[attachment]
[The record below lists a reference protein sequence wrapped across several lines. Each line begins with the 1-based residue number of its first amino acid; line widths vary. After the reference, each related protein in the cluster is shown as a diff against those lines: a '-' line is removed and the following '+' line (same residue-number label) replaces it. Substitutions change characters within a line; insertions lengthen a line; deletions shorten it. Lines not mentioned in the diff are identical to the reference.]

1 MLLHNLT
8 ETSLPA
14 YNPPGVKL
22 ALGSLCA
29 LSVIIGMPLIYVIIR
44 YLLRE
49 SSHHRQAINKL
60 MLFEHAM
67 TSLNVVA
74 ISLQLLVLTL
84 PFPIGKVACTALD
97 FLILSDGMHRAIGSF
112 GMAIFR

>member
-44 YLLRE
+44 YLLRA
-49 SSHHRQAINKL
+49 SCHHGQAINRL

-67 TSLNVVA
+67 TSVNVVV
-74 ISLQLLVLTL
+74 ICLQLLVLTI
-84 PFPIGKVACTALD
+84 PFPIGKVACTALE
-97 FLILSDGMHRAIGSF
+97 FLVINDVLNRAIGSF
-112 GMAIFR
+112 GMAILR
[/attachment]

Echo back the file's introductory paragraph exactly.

[The record below lists a reference protein sequence wrapped across several lines. Each line begins with the 1-based residue number of its first amino acid; line widths vary. After the reference, each related protein in the cluster is shown as a diff against those lines: a '-' line is removed and the following '+' line (same residue-number label) replaces it. Substitutions change characters within a line; insertions lengthen a line; deletions shorten it. Lines not mentioned in the diff are identical to the reference.]